I was very rebellious once I turned 17 and went through a bad patch where I did not get along with my parents. In my later 20s, there was a softening on both sides. I realised that my parents brought me up in a conservative and religious way because that was what they knew and felt was best for me.

When my mom turned 50, I took her out for dinner to celebrate. I remember she said: “I know we've not had the best relationship, but I'm really proud of you because I think that ultimately your stubbornness and rebelliousness, which drove us crazy, is what’s going to make you successful in life.” That was a big shift and meant a lot to me.

Advice for my younger self: “the permission to not be perfect”

When I was younger, I was trying to prove something to the world. I wanted to look like I could do it all, like I knew everything and never made any mistakes. As you get older, you realise you can’t do it all, and you don’t know everything and that’s totally okay.

This growing acceptance and self-awareness has helped me immensely. It’s made me ask for help when I needed it, driven me to keep learning and updating my skills and made me kinder to myself and more empathetic with my clients.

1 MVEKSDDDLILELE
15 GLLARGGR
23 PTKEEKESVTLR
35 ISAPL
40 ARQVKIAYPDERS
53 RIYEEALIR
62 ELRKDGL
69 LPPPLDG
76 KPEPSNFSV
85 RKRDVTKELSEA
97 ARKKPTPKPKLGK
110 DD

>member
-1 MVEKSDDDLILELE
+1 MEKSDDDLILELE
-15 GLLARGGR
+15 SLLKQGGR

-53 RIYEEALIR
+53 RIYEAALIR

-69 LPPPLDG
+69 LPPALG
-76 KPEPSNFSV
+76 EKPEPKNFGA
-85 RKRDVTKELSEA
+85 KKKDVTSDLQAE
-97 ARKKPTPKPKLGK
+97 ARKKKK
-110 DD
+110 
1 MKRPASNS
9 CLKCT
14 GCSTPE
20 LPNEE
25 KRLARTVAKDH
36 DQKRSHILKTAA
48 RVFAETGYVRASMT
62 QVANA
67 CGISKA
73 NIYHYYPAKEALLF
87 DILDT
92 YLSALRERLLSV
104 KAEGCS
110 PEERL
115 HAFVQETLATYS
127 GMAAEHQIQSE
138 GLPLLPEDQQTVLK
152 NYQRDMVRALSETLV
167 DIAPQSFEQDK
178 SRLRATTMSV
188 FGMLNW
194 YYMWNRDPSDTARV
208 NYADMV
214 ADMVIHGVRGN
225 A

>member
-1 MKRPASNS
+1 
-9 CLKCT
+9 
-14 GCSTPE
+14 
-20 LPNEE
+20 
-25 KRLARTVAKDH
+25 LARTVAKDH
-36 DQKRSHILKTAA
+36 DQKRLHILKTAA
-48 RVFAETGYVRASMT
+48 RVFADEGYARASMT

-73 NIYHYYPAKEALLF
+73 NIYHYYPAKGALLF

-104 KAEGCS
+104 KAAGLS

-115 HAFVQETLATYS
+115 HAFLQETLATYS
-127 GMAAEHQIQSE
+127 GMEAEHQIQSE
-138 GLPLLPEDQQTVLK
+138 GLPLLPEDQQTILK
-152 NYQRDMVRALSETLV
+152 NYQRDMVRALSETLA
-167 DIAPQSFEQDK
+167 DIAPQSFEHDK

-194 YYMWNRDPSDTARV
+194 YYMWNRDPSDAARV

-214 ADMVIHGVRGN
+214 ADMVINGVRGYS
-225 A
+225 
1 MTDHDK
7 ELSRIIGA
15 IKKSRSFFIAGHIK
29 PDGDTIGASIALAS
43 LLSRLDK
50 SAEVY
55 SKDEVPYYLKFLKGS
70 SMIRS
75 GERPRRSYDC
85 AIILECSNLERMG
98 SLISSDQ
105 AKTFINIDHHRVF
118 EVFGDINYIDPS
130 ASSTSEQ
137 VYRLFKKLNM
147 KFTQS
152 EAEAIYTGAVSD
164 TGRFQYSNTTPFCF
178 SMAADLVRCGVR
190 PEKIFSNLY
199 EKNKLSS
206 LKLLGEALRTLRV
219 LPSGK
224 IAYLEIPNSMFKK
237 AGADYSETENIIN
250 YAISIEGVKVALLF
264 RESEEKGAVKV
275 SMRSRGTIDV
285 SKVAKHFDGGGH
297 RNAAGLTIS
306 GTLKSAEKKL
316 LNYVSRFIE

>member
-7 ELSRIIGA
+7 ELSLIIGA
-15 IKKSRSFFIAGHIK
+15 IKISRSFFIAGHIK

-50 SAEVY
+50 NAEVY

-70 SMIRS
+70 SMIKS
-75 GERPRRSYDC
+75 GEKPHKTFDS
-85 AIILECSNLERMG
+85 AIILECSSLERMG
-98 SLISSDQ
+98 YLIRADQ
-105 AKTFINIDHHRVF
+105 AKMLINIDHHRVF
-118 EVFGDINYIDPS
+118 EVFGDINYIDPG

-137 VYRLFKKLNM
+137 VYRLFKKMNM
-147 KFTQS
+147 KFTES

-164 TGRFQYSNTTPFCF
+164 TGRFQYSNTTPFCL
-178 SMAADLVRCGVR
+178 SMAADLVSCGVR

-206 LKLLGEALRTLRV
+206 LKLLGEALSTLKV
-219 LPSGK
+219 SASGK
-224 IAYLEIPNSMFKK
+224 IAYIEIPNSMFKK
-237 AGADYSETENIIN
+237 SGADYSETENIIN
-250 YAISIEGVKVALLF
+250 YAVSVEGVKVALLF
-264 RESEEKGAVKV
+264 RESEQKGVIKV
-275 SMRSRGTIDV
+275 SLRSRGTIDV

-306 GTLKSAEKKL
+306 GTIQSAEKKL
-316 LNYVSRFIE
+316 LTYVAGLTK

See also: Treat Yourself: Where To Go For Self-Care In Hong Kong

My ultimate goal: “to inspire a sex-positive movement”

I want Asia to be somewhere you can easily access the best sex educators; where we can have open, honest conversations about sex; where parents bring up kids with good sexual values; where women are empowered to understand consent, pleasure and asking for what they need; where we accept the diversity of sexual expression and orientation; and we create a far happier, healthier world because we're all having great sex.

I know I can't do this alone, so if I get to use platforms like my podcast to profile people and promote brands that are also doing great work in this space, then I'm all for it. 

Check out our IGTV interview below for more real talk from Sara Tang, including tips for sexual confidence and how to keep it fresh in small Hong Kong living spaces.